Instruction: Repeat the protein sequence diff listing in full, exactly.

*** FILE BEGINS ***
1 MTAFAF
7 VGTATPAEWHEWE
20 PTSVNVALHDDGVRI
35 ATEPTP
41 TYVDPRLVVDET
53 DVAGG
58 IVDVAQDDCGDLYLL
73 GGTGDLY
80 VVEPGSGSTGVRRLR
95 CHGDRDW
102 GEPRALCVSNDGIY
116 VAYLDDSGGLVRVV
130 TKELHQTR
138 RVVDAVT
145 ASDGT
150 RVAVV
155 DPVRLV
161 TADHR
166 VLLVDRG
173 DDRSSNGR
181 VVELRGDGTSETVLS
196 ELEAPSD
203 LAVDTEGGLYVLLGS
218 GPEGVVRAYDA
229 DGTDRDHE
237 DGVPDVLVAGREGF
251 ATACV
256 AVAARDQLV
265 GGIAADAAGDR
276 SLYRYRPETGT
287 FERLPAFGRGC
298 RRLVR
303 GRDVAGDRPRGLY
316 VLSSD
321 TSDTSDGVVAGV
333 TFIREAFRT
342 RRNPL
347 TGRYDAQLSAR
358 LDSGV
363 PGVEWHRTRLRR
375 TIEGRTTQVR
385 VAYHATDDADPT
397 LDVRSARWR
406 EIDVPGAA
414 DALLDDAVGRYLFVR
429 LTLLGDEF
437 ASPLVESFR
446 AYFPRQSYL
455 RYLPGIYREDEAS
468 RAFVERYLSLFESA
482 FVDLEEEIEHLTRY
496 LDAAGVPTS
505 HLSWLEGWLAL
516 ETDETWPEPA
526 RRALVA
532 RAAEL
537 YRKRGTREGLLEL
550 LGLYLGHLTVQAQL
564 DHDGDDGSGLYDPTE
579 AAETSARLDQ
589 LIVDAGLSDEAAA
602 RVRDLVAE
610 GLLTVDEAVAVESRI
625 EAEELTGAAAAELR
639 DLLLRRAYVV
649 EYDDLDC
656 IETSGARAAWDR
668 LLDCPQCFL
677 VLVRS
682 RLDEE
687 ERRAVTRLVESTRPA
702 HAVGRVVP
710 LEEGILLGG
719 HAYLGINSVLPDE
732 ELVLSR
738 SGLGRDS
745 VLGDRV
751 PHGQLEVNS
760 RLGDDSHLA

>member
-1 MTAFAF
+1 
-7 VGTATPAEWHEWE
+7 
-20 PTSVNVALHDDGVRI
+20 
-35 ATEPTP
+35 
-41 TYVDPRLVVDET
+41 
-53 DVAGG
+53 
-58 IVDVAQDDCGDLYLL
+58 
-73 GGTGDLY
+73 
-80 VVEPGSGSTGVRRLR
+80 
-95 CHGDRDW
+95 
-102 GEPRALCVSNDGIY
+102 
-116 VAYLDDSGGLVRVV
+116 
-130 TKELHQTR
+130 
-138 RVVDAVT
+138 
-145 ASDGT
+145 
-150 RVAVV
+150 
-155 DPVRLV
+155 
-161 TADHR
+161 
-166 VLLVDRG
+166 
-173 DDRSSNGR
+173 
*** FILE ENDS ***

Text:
1 MTAFAF
7 VGTATPAEWHEWE
20 PTSVNVALHDDGVRI
35 ATEPTP
41 TYVDPRLVVDET
53 DVAGG
58 IVDVAQDDCGDLYLL
73 GGTGDLY
80 VVEPGSGSTGVRRLR
95 CHGDRDW
102 GEPRALCVSNDGIY
116 VAYLDDSGGLVRVV
130 TKELHQTR
138 RVVDAVT
145 ASDGT
150 RVAVV
155 DPVRLV
161 TADHR
166 VLLVDRG
173 DDRSSNGR
181 VVELRGDGTSETVLS
196 ELEAPSD
203 LAVDTEGGLYVLLGS
218 GPEGVVRAYDA
229 DGTDRDHE
237 DGVPDVLVAGREGF
251 ATACV
256 AVAARDQLV
265 GGIAADAAGDR
276 SLYRYRPETGT
287 FERLPAFGRGC
298 RRLVR
303 GRDVAGDRPRGLY
316 VLSSD
321 TSDTSDGVVAGV
333 TFIREAFRT
342 RRNPL
347 TGRYDAQLSAR
358 LDSGV
363 PGVEWHRTRLRR
375 TIEGRTTQVR
385 VAYHATDDADPT
397 LDVRSARWR
406 EIDVPGAA
414 DALLDDAVGRYLFVR
429 LTLLGDEF
437 ASPLVESFR
446 AYFPRQSYL
455 RYLPGIYREDEAS
468 RAFVERYLSLFESA
482 FVDLEEEIEHLTRY
496 LDAAGVPTS
505 HLSWLEGWLAL
516 ETDETWPEPA
526 RRALVA
532 RAAEL
537 YRKRGTREGLLEL
550 LGLYLGHLTVQAQL
564 DHDGDDGSGLYDPTE
579 AAETSARLDQ
589 LIVDAGLSDEAAA
602 RVRDLVAE
610 GLLTVDEAVAVESRI
625 EAEELTGAAAAELR
639 DLLLRRAYVV
649 EYDDLDC
656 IETSGARAAWDR
668 LLDCPQCFL
677 VLVRS
682 RLDEE
687 ERRAVTRLVESTRPA
702 HAVGRVVP
710 LEEGILLGG
719 HAYLGINSVLPDE
732 ELVLSR
738 SGLGRDS
745 VLGDRV
751 PHGQLEVNS
760 RLGDDSHLA

>member
-1 MTAFAF
+1 
-7 VGTATPAEWHEWE
+7 
-20 PTSVNVALHDDGVRI
+20 
-35 ATEPTP
+35 
-41 TYVDPRLVVDET
+41 
-53 DVAGG
+53 
-58 IVDVAQDDCGDLYLL
+58 
-73 GGTGDLY
+73 
-80 VVEPGSGSTGVRRLR
+80 
-95 CHGDRDW
+95 
-102 GEPRALCVSNDGIY
+102 
-116 VAYLDDSGGLVRVV
+116 
-130 TKELHQTR
+130 
-138 RVVDAVT
+138 
-145 ASDGT
+145 
-150 RVAVV
+150 
-155 DPVRLV
+155 
-161 TADHR
+161 
-166 VLLVDRG
+166 
-173 DDRSSNGR
+173 